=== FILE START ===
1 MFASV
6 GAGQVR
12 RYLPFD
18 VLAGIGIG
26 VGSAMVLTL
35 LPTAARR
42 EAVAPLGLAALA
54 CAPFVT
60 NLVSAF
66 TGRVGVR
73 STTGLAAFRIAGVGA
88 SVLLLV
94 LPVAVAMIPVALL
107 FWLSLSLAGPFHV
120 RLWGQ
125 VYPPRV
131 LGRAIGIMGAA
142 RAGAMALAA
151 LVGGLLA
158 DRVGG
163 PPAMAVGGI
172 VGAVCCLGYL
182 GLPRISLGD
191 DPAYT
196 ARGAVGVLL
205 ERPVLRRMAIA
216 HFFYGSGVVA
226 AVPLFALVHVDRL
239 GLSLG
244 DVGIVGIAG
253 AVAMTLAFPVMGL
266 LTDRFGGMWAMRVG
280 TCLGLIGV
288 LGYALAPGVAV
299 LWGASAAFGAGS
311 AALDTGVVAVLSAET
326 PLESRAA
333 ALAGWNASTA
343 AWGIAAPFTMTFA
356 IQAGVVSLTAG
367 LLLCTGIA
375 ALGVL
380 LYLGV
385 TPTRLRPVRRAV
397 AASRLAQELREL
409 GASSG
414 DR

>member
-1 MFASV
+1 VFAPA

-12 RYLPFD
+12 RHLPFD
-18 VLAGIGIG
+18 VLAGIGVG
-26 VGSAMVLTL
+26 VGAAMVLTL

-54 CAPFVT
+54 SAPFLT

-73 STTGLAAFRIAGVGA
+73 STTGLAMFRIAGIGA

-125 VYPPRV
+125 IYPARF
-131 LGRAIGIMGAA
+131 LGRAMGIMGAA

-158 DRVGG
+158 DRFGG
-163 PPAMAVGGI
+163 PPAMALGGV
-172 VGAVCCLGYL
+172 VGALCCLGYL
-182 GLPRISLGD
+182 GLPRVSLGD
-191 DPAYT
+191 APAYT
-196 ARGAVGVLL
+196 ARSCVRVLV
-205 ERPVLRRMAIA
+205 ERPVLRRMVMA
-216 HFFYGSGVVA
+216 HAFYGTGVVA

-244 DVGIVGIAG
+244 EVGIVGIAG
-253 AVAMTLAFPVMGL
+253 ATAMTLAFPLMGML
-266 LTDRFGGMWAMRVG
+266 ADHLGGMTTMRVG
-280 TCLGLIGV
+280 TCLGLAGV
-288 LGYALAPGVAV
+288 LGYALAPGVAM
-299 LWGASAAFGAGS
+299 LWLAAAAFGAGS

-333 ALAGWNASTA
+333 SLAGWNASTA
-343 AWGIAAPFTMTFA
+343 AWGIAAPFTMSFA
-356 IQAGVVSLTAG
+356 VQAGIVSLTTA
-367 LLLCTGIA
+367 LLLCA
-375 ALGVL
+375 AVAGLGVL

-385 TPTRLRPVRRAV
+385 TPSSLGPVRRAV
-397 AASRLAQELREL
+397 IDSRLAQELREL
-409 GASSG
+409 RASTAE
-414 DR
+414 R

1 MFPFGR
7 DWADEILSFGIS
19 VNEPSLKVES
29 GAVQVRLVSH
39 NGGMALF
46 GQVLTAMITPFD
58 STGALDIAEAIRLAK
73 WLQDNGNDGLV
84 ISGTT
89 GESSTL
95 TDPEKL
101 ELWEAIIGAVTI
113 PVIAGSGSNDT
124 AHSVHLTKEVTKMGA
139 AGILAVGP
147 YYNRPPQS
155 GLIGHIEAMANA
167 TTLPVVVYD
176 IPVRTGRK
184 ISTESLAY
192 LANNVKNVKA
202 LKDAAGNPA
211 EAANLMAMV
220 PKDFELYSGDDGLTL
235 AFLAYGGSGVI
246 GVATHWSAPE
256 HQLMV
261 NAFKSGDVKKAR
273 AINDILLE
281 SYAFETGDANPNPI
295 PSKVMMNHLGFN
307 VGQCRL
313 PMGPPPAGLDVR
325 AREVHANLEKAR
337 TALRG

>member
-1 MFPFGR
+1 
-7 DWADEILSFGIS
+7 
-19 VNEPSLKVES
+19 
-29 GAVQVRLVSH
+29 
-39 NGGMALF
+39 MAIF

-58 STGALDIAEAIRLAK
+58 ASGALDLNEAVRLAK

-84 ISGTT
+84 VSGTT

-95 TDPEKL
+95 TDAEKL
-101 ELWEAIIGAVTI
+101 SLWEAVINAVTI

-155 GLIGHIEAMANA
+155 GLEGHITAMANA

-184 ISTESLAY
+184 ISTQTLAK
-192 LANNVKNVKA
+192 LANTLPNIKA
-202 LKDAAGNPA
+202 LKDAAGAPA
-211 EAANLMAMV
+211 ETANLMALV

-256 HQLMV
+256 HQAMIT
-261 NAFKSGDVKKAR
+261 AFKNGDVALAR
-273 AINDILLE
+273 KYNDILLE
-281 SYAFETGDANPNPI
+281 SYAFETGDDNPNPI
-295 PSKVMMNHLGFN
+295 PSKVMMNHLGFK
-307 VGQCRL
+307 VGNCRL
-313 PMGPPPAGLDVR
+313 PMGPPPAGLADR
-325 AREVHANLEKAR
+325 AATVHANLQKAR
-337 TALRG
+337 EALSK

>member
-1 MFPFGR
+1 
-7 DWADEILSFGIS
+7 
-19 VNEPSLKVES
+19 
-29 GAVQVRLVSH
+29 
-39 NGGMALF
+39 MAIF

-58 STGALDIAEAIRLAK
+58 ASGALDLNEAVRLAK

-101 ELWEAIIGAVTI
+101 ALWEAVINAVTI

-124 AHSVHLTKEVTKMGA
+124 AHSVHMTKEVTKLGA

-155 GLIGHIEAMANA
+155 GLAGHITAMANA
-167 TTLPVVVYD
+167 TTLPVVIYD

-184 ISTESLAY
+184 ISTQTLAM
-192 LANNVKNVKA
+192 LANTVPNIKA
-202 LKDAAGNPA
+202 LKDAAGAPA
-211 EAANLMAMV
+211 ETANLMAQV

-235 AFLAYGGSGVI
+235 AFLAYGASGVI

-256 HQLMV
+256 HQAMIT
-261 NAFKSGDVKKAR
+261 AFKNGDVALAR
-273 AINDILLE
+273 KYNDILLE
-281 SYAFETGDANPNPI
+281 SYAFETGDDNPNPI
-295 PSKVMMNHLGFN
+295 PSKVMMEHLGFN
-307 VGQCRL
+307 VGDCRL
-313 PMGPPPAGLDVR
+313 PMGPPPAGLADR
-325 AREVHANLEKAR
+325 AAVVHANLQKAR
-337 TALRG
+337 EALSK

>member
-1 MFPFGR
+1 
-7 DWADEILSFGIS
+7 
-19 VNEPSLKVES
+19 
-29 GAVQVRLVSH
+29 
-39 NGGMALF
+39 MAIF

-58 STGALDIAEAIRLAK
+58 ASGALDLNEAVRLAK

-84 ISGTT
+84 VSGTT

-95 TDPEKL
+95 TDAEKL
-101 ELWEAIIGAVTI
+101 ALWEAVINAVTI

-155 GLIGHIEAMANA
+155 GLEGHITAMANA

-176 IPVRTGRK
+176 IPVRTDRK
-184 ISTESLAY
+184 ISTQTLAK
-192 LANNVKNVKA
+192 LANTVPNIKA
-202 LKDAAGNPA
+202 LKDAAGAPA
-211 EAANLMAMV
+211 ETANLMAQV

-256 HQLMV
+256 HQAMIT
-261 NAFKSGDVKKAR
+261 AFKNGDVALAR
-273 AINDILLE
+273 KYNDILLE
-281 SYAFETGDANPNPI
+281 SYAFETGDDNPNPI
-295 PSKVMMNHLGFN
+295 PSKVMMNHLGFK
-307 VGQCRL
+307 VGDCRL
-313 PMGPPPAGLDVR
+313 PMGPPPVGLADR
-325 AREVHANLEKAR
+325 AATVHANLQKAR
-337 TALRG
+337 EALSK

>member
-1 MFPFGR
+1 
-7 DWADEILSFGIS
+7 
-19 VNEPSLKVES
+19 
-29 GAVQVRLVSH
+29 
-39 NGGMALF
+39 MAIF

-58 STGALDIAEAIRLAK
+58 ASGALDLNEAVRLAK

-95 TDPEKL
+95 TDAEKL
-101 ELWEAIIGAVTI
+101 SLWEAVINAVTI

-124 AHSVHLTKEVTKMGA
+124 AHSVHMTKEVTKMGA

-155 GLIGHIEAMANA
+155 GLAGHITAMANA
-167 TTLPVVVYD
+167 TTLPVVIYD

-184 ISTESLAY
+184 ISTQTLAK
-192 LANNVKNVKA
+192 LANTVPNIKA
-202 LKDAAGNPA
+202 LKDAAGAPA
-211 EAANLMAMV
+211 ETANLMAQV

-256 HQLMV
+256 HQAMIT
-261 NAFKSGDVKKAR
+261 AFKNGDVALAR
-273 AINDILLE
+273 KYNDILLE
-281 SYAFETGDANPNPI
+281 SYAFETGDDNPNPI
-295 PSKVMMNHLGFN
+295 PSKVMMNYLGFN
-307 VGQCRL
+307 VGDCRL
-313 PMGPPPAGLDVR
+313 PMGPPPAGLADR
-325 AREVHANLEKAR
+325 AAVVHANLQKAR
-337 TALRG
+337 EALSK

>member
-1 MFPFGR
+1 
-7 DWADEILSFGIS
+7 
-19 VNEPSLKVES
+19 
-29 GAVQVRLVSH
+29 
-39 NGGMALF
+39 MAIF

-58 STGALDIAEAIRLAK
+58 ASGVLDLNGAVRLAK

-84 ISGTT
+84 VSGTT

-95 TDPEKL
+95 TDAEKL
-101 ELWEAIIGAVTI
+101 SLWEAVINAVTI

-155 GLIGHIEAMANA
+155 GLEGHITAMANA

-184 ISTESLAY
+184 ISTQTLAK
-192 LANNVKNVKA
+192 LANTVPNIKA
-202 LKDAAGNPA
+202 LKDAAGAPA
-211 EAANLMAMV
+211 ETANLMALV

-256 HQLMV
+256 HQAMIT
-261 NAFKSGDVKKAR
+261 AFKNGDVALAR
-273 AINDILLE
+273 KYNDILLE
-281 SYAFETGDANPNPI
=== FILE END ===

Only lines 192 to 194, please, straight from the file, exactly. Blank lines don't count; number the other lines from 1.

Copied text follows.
+337 EALSK

>member
-1 MFPFGR